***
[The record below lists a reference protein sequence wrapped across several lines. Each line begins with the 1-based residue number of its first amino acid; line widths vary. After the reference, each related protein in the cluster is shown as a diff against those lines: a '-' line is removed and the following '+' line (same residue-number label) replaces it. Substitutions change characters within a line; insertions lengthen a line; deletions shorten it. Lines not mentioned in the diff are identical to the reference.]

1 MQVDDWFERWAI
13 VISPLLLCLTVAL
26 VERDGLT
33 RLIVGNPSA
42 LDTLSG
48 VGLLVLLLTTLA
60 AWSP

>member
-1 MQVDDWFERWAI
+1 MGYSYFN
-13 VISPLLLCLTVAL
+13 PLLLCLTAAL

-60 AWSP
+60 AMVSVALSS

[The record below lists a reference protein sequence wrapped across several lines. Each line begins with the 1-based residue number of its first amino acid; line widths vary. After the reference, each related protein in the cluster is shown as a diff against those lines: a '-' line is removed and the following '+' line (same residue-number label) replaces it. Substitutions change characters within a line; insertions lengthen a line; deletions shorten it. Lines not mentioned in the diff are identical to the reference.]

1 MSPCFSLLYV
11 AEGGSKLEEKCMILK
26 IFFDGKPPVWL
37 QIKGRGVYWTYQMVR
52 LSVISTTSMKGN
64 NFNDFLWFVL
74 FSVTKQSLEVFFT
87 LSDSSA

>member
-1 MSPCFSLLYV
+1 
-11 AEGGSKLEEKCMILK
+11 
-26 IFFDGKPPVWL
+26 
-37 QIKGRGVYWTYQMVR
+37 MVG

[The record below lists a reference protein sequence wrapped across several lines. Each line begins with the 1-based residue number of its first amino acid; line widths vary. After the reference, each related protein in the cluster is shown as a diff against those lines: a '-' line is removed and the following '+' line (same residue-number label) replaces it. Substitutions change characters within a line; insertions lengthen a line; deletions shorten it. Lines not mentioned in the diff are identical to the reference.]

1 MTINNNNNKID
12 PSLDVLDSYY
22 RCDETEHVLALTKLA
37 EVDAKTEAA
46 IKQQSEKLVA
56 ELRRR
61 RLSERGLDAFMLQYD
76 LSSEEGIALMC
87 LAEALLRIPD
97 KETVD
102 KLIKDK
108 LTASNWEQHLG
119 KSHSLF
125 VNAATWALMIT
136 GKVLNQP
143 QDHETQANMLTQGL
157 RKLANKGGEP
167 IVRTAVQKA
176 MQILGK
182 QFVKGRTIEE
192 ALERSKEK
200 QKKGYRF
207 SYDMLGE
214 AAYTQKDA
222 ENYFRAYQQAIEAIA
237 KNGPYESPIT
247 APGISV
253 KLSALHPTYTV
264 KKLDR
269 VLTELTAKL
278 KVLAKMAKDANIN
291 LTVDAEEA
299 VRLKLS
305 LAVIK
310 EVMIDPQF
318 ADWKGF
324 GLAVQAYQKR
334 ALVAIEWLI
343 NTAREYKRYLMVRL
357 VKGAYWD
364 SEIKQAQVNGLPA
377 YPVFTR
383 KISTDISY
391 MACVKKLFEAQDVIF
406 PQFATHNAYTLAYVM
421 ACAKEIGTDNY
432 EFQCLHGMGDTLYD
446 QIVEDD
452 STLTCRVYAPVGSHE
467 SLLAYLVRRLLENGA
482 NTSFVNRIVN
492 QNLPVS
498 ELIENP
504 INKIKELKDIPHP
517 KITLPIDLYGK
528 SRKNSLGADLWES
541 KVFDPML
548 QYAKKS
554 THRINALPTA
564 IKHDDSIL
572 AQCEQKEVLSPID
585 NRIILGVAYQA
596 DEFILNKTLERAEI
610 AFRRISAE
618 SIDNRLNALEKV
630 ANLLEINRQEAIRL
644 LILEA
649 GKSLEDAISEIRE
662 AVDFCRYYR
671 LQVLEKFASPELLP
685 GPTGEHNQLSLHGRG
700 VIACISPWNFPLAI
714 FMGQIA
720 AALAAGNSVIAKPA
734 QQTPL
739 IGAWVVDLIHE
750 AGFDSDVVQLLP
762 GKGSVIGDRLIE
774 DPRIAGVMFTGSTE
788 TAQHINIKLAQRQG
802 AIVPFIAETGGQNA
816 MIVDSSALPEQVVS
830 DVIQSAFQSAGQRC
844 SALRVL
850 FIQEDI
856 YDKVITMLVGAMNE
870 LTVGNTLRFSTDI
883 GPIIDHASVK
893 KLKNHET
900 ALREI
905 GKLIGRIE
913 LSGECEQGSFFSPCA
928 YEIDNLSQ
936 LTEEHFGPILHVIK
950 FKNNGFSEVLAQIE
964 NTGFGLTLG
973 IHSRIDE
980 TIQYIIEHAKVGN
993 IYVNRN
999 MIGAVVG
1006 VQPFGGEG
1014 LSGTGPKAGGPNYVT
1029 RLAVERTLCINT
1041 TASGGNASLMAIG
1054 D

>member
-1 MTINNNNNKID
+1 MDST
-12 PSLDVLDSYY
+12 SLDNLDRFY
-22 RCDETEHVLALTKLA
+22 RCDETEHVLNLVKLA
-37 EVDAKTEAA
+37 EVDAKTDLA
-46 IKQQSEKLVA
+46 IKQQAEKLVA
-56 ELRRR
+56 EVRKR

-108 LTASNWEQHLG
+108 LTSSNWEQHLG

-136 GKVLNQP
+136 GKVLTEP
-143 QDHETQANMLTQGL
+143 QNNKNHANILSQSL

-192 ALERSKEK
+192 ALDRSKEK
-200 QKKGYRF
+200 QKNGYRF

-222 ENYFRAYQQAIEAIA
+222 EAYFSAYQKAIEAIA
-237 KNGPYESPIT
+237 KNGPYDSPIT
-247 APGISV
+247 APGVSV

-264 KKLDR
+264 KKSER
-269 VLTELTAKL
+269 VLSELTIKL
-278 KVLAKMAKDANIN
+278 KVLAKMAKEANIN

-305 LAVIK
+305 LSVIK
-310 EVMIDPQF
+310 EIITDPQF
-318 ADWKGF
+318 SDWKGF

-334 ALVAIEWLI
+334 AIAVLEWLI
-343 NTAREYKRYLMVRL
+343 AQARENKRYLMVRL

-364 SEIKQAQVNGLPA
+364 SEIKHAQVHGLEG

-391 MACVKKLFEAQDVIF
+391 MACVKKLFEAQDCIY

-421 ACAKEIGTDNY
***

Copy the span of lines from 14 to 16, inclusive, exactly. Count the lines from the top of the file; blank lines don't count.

-60 AWSP
+60 AMVSVALSS

[The record below lists a reference protein sequence wrapped across several lines. Each line begins with the 1-based residue number of its first amino acid; line widths vary. After the reference, each related protein in the cluster is shown as a diff against those lines: a '-' line is removed and the following '+' line (same residue-number label) replaces it. Substitutions change characters within a line; insertions lengthen a line; deletions shorten it. Lines not mentioned in the diff are identical to the reference.]